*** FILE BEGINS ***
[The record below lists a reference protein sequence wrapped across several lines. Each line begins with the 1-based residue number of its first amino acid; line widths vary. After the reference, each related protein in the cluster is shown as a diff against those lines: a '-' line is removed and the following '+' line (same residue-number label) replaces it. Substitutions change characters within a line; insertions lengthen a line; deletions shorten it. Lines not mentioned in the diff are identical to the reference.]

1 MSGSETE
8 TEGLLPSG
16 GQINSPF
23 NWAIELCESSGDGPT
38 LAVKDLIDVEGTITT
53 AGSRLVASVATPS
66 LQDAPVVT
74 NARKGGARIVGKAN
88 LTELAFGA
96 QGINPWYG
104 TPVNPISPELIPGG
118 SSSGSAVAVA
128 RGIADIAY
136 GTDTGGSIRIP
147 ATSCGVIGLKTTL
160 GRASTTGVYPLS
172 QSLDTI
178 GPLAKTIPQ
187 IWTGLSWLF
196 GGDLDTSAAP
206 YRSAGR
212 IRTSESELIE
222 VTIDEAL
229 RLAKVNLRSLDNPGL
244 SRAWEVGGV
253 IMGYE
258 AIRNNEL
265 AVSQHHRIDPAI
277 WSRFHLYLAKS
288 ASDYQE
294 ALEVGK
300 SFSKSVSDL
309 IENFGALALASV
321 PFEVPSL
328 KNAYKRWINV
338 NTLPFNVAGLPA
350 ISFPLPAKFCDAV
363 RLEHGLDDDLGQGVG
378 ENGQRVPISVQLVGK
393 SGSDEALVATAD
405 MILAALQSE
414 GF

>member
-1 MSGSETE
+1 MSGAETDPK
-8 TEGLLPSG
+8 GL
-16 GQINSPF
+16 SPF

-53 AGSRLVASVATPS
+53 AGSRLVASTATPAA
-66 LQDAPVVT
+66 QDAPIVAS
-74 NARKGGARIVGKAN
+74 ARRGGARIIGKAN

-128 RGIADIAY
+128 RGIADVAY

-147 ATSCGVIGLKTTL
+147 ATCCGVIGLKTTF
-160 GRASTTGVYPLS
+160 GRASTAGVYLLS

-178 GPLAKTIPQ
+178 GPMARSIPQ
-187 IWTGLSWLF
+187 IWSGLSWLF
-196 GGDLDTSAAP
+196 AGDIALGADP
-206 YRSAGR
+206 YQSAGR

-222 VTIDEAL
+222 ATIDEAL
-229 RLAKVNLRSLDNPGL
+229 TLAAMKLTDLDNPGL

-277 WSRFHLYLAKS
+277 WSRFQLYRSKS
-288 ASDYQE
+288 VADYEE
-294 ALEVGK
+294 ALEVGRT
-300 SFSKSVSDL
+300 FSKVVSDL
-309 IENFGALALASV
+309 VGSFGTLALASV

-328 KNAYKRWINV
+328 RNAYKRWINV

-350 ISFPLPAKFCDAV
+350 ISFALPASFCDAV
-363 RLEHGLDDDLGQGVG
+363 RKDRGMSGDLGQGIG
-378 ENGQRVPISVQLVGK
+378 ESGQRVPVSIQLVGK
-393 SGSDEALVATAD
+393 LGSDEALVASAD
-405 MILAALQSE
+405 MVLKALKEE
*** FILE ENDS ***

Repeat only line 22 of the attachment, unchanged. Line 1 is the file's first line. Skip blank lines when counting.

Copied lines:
206 YRSAGR